3. Hendryx M. Mortality from heart, respiratory, and kidney disease in coal mining areas of Appalachia. Int Arch Occup Environ Health. 2009 Jan;82(2):243-9. doi: 10.1007/s00420-008-0328-y. Epub 2008 May 7.
  4. Lue SH, Wellenius GA, Wilker EH, et al. Residential proximity to major roadways and renal function. J Epidemiol Community Health. 2013 Aug;67(8):629-34. doi: 10.1136/jech-2012-202307. Epub 2013 May 13.
  5. Bowe B, Xie Y, Li T, et al. Particulate Matter Air Pollution and the Risk of Incident CKD and Progression to ESRD. J Am Soc Nephrol. 2018 Jan;29(1):218-230. doi: 10.1681/ASN.2017030253. Epub 2017 Sep 21.
  6. Bowe B, Xie Y, Li T, et al. Estimates of the 2016 global burden of kidney disease attributable to ambient fine particulate matter air pollution. BMJ Open. 2019 May 9;9(5):e022450. doi: 10.1136/bmjopen-2018-022450.
  7. Brikowski TH, Lotan Y, Pearle MS. Climate-related increase in the prevalence of urolithiasis in the United States. Proc Natl Acad Sci U S A. 2008 Jul 15;105(28):9841-6. doi: 10.1073/pnas.0709652105. Epub 2008 Jul 14.
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WASHINGTON, DC – Air pollution, water pollutants, and global warming are among the environmental factors contributing to the development of kidney disease, according to a presenter at Kidney Week 2019.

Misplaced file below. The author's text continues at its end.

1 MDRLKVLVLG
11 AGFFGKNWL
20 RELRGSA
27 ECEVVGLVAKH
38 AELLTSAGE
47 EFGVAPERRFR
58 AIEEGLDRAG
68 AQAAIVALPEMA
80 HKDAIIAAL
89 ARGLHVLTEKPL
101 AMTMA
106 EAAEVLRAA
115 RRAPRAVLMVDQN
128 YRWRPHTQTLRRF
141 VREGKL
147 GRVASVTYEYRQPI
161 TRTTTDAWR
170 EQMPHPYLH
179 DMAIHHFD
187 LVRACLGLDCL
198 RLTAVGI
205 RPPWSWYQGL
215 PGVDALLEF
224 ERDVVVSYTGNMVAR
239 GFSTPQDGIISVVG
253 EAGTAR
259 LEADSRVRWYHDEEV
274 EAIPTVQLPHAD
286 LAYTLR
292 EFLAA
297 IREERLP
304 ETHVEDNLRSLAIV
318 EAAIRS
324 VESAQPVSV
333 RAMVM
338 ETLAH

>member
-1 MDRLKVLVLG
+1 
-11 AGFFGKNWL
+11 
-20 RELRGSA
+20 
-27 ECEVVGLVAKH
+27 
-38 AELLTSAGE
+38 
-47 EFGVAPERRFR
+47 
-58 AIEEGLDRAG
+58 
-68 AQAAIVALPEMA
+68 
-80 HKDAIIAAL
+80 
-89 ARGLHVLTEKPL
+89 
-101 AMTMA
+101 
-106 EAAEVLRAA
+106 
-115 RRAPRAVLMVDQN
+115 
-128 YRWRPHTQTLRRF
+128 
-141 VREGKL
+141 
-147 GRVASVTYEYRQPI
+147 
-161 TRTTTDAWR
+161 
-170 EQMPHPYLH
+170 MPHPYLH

The evidence is strongest for air pollution, said Ziyad Al-Aly, MD, FASN, chief of research and education for the Department of Veterans Affairs Health Care System in St. Louis. Fine particles of air pollutants less than 2.5 micrometers in diameter—about 1/20th the width of a human hair—can get into the capillaries when inhaled and exert effects on the body, he said. Common sources of such PM2.5 air pollution include land traffic (cars and trucks), power generation, residential energy, and biomass burning, as well as natural sources, such as forest fires.